Monthly Archives: March 2016

Hi, Anxiety

‎   ב”ה     الحمد لله

A reader asked me to write about anxiety.

After I recovered from the shock (there’s someone reading my blog?!), I started thinking about how to respond to such a request and I got to feeling, well, a little anxious.  What do I know about anxiety?

Thank G*d, not so much.

But the more I thought about, the more I realized that the topic is more nuanced than it first appears.  Anxiety is a visitor with many faces.

There is what I might call “serious” anxiety, which is a diagnosable condition for which psychiatrists write prescriptions; people who suffer terrible difficulty with waves of overwhelming fear or anxiety.  I am thankful to have little experience with this, and my heart goes out to those who face this challenge.

At the other end of the spectrum is the more everyday anxiety that I might refer to as stress, or concern for the future.  Doubt, uncertainty, worry about outcomes.  What will the future bring?  This I have more experience with.  And here’s how I approach it when it arises.

First, I recognize it.  “Hi, Anxiety.”  I notice it, I name it.  For me, that’s an important first step; noticing what is arising.

Then I look at it more closely to see what kind of anxiety it is.  For example, there is the anxiety about uncontrollable outcomes.  Taking an airplane (will it arrive safely?); having surgery (will it be successful?); planning an outdoor wedding (will the sun shine?).  These are events whose outcomes we have little or no control over.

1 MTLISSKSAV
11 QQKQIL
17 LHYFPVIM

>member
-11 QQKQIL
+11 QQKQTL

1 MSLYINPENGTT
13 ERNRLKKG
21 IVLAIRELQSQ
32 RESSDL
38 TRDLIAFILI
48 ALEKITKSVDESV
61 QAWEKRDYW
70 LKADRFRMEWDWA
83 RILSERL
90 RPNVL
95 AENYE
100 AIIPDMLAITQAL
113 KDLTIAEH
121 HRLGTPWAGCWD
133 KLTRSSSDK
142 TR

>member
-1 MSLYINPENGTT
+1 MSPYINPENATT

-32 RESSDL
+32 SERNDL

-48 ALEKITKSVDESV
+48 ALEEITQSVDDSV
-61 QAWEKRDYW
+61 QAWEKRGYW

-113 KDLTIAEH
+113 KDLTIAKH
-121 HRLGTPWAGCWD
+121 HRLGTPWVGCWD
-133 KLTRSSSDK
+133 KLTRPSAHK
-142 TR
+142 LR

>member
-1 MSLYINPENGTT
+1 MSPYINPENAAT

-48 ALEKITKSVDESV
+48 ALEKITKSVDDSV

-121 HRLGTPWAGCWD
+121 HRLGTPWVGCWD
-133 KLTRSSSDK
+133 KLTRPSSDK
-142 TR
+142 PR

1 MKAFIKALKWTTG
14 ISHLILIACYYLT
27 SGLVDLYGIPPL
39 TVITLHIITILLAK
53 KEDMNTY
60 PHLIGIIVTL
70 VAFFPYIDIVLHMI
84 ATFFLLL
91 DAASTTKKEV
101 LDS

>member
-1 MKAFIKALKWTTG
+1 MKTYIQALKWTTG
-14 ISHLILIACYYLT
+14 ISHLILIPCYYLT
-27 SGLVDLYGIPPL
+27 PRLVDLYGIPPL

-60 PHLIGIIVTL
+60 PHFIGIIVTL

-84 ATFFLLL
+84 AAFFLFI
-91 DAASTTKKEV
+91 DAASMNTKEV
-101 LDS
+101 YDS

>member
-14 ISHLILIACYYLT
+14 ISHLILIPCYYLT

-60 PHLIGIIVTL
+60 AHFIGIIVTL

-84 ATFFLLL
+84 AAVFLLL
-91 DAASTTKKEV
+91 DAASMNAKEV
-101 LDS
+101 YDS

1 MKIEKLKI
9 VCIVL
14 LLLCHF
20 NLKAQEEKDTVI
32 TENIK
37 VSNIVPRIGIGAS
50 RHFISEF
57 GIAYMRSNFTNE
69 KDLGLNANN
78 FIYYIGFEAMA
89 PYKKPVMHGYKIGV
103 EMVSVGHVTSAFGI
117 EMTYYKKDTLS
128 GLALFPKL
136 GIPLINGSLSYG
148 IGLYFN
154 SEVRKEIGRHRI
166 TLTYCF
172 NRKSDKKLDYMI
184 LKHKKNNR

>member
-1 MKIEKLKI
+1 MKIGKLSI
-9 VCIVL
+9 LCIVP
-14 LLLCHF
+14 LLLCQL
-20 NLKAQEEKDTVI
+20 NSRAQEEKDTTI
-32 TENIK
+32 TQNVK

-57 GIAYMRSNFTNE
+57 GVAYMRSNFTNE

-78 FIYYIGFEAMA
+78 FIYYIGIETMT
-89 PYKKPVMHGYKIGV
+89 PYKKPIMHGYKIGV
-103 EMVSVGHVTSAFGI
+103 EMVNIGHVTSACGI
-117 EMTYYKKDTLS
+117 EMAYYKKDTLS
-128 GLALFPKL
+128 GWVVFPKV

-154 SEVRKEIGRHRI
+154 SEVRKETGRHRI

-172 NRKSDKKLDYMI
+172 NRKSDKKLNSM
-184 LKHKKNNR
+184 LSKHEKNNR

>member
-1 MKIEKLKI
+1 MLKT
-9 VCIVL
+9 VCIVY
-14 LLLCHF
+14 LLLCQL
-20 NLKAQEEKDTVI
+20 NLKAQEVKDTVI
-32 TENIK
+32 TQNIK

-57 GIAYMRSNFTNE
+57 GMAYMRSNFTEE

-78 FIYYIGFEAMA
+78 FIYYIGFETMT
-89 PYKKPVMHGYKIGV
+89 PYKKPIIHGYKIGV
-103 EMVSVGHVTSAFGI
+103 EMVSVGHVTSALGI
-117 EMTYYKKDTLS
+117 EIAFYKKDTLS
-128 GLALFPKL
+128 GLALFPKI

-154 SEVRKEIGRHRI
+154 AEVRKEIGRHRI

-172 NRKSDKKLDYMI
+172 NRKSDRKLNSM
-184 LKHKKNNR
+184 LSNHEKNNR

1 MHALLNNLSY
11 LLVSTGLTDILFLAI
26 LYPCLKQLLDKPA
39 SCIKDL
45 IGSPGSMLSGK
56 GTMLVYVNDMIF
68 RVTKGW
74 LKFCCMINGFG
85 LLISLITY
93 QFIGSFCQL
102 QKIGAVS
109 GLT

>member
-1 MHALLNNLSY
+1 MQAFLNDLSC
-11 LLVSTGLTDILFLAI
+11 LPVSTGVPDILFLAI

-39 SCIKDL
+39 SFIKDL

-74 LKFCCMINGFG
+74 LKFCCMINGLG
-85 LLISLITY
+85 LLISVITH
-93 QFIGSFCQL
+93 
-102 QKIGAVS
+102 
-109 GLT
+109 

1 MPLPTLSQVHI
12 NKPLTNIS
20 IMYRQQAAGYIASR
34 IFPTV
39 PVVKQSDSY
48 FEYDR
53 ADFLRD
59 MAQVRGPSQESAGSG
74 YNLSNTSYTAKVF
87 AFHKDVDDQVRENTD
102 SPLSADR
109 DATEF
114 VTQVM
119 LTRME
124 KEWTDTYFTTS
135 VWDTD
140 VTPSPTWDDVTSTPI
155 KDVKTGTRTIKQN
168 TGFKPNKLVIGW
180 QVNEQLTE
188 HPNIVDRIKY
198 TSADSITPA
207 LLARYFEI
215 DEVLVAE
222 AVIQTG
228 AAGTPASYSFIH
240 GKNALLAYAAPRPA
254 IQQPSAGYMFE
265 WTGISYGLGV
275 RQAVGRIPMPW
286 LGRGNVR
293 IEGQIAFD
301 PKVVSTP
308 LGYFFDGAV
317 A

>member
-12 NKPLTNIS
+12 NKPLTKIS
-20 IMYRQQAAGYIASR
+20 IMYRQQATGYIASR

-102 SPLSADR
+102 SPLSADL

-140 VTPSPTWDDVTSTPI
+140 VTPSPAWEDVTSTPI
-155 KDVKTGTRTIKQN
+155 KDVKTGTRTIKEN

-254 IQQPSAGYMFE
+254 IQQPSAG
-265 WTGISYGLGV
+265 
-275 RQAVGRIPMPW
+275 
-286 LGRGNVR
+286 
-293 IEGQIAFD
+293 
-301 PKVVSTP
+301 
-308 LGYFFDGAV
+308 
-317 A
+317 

For these I have various mantras, depending on my mood.  There’s “que sera sera” (whatever will be will be), which I may even start singing out loud.  There’s “everything G*d does is for the best” (which of course only works if you have that kind of theistic outlook).  And there’s “what’s the worst that can happen?”, wherein I actually let myself imagine the worst case so that I can let it go, realizing that if it happens, that’s just what’s going to happen.
And these mental exercises generally have the effect of calming me down.  And sometimes I do physical exercises, too, which can also be helpful.

I think the hardest kinds of anxiety are where we feel that we have some control over the situation.  A job interview, a first date, or a difficult conversation with someone.  With these cases it’s easy to worry about “what if I freeze up?” or “what if I say something stupid?” or “what if they just don’t like me?”.

And for these, I find it interesting to do a two-step dance.  First step is to prepare as best I can ahead of time (perhaps including some meditation time before the event), and the second step is, right before the event, to realize that it actually falls into the first category of uncontrollable outcomes!  Because once I’m actually in the situation, there’s not a whole of extra things I really can do, except the best I can.

And I also remind myself that everyone, in the end, is just “people” like me, and what feels like a huge occasion worthy of worry is really, in most cases, just another event in my life, in a long stream of events, and not as critical as my mind may be making it out to be.  And so I try and focus on just being as present in the moment as possible, and let the Master Plan unfold however it does.

Sometimes more easily said than done.

And so, when it’s over, it’s a relief to be able to say, “Bye, Anxiety.”